Most modern software development teams already practice continuous integration (CI) and continuous delivery (CD). Check out this DevOps expert series on cloud-native CI/CD pipelines and learn its usefulness in detail.
Most modern software development teams already practice continuous integration (CI) and continuous delivery (CD). As DevOps teams seek to boost pace and scale, they turn to cloud computing for assistance. These two principles, CI/CD and cloud-native, are combined in order to enable teams to work in various environments.
What is Cloud-Native CI/CD?
Cloud-native development focuses on modularity, and loose coupling between the services so that each service can run independently. With the adoption of the cloud-native architecture, the applications are now built as microservices or a set of multiple independent services. Microservices are the core of the cloud-native application architecture.
A cloud-native CI/CD is a practice to build, test, deploy, and monitor cloud-native applications (microservices) over the cloud. Continuous integration and continuous delivery is a process to ensure the continuous testing and verification of the code's correctness during software development. It is to ensure that the stable releases can be deployed continuously at a regular interval with high velocity and minimal errors. For example, a cloud-native application can be deployed using Docker, uses Elastic Container Registry(ECR) for storing the container images and deployed to Elastic Kubernetes service(EKS) or uses Amazon EC2.
Phases In Cloud-Native CI/CD Process
Following are the phases involved in the cloud-native process:
- Application Definition & Development
- Orchestration & Management
The following image shows the infrastructure automation with GitOps by using DevOps best practices for application development:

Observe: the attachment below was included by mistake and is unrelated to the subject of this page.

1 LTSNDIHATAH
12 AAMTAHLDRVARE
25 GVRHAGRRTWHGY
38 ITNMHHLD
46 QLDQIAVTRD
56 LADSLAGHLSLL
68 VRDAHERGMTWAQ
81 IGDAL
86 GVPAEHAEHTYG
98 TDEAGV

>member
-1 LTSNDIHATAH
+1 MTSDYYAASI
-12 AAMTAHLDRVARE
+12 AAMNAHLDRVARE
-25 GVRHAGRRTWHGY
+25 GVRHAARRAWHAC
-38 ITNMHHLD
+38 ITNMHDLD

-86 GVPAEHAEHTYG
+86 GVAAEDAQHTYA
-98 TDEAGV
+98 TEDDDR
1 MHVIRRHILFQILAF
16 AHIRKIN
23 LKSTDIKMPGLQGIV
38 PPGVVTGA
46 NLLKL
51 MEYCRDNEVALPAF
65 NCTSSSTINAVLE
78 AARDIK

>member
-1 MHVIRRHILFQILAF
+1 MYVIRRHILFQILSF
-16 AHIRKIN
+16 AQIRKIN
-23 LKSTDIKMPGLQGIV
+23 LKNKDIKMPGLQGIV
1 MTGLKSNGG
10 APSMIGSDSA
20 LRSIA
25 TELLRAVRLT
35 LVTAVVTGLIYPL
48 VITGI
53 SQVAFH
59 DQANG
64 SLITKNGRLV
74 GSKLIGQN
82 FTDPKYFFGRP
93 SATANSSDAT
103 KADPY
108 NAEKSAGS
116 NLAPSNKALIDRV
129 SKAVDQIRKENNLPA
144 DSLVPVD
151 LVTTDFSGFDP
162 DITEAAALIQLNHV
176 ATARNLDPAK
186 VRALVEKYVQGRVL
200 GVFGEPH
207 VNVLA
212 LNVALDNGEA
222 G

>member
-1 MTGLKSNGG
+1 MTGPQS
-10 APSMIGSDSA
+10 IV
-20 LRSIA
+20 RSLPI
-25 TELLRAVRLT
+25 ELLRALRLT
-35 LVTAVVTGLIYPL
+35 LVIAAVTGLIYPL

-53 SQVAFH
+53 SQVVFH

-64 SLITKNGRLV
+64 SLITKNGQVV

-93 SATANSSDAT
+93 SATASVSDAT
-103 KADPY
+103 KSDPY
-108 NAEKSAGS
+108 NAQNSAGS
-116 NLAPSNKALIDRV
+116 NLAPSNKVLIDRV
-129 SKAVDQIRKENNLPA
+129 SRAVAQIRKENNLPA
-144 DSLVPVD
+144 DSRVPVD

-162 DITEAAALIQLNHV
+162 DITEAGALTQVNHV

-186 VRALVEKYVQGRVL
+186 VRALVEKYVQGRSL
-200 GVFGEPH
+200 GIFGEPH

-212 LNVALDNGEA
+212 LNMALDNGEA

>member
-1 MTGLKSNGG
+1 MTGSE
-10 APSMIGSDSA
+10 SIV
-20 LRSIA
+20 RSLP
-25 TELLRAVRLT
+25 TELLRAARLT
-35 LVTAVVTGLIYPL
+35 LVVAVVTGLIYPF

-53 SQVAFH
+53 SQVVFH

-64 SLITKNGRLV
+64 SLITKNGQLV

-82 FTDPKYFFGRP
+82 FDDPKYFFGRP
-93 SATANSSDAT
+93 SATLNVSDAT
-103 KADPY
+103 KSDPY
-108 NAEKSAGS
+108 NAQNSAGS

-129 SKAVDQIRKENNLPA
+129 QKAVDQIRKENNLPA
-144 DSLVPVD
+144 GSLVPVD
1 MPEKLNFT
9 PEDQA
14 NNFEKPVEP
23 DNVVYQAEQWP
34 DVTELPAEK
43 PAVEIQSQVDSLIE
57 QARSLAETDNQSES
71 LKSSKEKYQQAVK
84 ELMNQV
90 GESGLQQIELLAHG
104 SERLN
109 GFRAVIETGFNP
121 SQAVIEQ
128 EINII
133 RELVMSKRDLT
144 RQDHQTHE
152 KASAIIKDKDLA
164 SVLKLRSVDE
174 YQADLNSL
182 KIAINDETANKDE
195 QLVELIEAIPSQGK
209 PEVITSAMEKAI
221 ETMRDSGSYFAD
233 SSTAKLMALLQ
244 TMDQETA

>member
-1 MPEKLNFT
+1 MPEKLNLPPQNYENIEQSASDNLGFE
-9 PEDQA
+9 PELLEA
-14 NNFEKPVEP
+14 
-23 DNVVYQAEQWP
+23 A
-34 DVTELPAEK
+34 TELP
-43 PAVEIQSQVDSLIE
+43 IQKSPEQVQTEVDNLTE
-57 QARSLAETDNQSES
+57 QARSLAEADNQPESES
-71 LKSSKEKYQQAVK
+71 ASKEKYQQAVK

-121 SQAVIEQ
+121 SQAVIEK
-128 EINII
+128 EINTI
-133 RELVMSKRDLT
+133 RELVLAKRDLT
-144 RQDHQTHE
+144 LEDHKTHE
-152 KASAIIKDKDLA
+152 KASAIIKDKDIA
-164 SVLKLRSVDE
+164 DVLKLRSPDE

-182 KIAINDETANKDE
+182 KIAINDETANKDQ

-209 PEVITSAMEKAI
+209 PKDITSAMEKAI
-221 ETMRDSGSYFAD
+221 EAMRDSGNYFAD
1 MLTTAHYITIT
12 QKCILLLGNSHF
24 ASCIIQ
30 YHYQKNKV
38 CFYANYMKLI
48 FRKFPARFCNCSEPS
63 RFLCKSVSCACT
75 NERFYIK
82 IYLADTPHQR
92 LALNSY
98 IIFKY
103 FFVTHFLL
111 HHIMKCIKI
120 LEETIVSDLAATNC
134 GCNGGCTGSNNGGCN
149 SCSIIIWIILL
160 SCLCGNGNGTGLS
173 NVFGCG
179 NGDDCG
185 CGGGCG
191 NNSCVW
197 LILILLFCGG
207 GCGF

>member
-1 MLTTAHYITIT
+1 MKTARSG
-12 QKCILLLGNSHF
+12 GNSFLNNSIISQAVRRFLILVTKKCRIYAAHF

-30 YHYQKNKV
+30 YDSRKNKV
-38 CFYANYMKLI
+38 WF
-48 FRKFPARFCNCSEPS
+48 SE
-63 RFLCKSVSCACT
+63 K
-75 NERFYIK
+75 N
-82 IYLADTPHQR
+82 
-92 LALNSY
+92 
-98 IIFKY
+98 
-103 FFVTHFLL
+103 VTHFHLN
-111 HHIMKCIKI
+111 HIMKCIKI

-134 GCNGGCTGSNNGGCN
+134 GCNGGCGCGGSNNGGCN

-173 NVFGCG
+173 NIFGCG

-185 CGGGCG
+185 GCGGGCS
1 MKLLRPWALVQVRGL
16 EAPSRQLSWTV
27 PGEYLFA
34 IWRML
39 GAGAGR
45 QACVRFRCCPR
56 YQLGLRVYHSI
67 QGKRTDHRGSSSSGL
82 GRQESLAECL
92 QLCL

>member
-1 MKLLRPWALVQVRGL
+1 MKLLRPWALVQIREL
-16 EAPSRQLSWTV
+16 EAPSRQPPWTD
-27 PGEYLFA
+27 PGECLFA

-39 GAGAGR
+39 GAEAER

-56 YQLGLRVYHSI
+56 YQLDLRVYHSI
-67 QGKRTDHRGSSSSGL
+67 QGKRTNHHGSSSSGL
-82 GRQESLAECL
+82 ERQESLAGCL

Why Do We Need Cloud-Native CI/CD?
With the boom of virtualization technologies and the growing popularity of distributed frameworks, it is now a trend to migrate applications to the cloud. Cloud-native CI/CD is important in order to deliver the cloud-native applications via a pipeline that includes continuous integration and continuous delivery (CI/CD) toolchains.
As DevOps teams look to increase velocity and scale, they look to cloud native CI/CD in order to achieve a faster velocity to build, test and deploy the changes.
Cloud-native CI/CD pipelines are used to automate the building, testing, and deployment of cloud-native applications.
Multiple cloud-native applications have integrated CI/CD processes that may include steps to build and deploy the application, and provision and manage its various cloud resources.
Market Trends For Multi-cloud Management
According to Grand View Research, the global multi-cloud management market size is expected to grow at a compound annual growth rate of 25.3% from 2022 to 2030.
The following data shows how customers are increasing their investments in hybrid and multi-cloud applications:
Based on survey responses from 510 professionals familiar with cloud technology
Building Blocks of Cloud Native CI/CD
The cloud-native CI/CD pipeline tools work with application software deployed in containers. Kubernetes or Docker Swarm are some container orchestrators that manage these containers. Cloud-based CI/CD pipeline tools, on the opposite hand, are meant for applications deployed during a cloud infrastructure instead of being hosted on local servers or machines.
CI/CD automatically builds and deploys new code to streamline the software release cycle. For cloud-native development, the CI/CD methodology focuses on delivering microservices in a cloud-based infrastructure. This means that instead of delivering a monolithic application, we are deploying microservices that work together to make up a complete application.
Now, let us go through the assorted building blocks of the cloud-native stack that help achieve the above-described goals.